VIDEO: Staffordshire Police do the Harlem Shake in plea for new cadets
YOUNG people will be recruited into a new police cadet scheme in a bid to tackle anti-social behaviour.
Cadets will learn about citizenship and crime-fighting while working alongside officers from Staffordshire Police.
Matthew Ellis, Staffordshire Police and Crime Commissioner, who launched the scheme yesterday, believes it will strengthen ties between the police and young people.
A pilot in Stafford will involve up to 30 youngsters aged 14 and 15, but Mr Ellis hopes around 180 cadets will be active across the county by the end of the year.
He said the police would actively seek to recruit young people with more challenging backgrounds.
Mr Ellis added: "There will be room for everybody in the cadets. But we don't just want to see the 'usual suspects' who you expect to join youth organisations. We want to sign up young people who can really benefit from this.
"This isn't just about something for young people to do, and then the moment they've finished they go back to what they were doing before. We want to challenge their mindset. The scheme's all about encouraging young people to develop new skills and self-confidence in the service of communities."
The scheme will be funded through business sponsorship, while members will pay £2 a week. There will be groups for senior cadets, aged between 14 and 17, as well as junior units for 10 to 14-year-olds.
Staffordshire Police are even looking to promote the scheme through viral internet videos, and have teamed up with young people from Stafford Sports College to produce their own version of the popular Youtube sensation, the ‘Harlem Shake'.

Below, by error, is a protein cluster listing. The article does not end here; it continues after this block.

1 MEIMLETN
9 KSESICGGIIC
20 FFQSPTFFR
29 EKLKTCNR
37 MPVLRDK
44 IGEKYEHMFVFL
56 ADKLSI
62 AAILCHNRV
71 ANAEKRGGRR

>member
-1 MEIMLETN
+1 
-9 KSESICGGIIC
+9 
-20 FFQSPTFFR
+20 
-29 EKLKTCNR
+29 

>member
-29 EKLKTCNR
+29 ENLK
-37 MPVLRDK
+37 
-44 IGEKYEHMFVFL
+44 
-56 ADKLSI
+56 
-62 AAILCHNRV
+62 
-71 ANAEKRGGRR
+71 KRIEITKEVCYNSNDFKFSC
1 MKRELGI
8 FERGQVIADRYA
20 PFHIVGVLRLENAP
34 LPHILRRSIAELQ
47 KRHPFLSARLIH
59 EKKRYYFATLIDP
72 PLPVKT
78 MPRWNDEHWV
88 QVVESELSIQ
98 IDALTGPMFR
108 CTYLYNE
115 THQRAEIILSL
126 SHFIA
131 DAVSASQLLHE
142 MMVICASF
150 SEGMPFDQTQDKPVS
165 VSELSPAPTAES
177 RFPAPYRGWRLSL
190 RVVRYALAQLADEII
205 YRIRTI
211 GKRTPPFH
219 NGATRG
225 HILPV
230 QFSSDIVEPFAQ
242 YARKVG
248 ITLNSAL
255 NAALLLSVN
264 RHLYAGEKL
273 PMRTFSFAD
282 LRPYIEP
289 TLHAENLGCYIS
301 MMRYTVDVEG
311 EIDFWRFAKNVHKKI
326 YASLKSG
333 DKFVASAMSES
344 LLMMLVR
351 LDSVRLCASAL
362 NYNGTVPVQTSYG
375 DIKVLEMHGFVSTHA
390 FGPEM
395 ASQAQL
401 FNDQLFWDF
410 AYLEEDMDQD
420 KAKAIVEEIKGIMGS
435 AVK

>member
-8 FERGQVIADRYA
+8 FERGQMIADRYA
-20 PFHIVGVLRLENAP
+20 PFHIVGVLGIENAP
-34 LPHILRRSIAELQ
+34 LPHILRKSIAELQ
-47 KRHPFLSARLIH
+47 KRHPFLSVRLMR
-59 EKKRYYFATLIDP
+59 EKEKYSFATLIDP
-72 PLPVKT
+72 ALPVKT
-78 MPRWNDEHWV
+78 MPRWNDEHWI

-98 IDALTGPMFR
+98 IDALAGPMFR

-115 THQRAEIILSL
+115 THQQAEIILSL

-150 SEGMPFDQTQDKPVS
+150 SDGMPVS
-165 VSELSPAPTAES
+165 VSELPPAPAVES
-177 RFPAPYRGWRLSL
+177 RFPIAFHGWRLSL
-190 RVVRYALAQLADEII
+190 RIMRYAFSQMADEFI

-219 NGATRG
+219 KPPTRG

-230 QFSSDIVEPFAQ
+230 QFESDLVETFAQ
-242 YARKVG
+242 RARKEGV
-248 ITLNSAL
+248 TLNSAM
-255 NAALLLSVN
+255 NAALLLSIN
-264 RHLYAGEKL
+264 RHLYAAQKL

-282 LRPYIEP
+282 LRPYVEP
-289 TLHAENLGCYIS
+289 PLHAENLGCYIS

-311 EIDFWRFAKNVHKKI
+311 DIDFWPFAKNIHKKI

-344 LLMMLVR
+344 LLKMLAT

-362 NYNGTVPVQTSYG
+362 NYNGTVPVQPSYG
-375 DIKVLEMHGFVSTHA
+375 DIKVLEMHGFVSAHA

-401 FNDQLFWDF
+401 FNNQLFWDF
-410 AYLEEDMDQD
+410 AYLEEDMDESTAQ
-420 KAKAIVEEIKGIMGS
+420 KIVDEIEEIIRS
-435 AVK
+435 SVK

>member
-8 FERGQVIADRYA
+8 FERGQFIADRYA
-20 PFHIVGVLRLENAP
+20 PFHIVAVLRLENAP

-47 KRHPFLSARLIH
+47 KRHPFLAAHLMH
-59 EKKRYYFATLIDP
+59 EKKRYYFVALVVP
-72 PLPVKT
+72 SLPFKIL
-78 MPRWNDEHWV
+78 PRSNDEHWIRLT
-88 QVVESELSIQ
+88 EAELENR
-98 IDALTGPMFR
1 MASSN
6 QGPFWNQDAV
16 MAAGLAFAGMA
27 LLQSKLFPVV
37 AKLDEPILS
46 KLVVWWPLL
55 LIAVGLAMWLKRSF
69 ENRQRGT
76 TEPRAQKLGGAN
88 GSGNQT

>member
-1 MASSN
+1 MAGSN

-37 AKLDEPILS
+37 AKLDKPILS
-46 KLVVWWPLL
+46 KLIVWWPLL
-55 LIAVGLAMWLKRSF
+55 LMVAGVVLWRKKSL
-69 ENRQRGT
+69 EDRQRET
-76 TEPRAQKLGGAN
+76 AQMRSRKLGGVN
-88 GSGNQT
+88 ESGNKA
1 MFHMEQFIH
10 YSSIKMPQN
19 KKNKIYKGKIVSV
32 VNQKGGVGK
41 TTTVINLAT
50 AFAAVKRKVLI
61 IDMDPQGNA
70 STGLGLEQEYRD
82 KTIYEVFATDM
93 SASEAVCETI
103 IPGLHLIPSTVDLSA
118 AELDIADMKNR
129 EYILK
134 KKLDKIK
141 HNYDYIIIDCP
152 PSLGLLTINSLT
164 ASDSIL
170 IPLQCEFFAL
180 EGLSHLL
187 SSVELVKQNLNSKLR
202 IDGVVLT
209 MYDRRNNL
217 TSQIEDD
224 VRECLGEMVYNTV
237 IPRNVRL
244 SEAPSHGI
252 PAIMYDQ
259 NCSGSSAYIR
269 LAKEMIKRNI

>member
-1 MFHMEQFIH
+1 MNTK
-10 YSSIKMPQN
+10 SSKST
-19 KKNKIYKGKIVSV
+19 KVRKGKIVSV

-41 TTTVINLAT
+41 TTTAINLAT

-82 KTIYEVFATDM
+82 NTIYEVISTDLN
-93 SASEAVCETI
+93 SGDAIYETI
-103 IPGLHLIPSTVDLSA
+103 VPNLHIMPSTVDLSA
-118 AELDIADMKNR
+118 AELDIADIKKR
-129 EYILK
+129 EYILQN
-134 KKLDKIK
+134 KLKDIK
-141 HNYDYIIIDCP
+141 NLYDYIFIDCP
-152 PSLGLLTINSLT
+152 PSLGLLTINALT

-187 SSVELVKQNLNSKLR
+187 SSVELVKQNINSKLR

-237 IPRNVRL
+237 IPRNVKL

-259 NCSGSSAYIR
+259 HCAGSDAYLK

Chief Constable Mike Cunningham said: "Cadets will take part in lots of different activities and learn more about what it's like to work for Staffordshire Police. They'll get to wear their own police cadet uniform and work with police officers to help keep communities safe and reassured."
Audley recently experienced a spate of anti-social behaviour involving teenagers.
Bert Proctor, chairman of Audley Rural Parish Council, welcomed the cadet scheme, but questioned whether it would reach the right young people. He said: "I'd welcome any attempt to engage with young people. But the sort of people who will join groups like this are not the sort who will cause problems. There is a small minority of young people who don't want to take part in any organised activities."
Application forms can be downloaded from www.stafford shire.police.uk/cadets.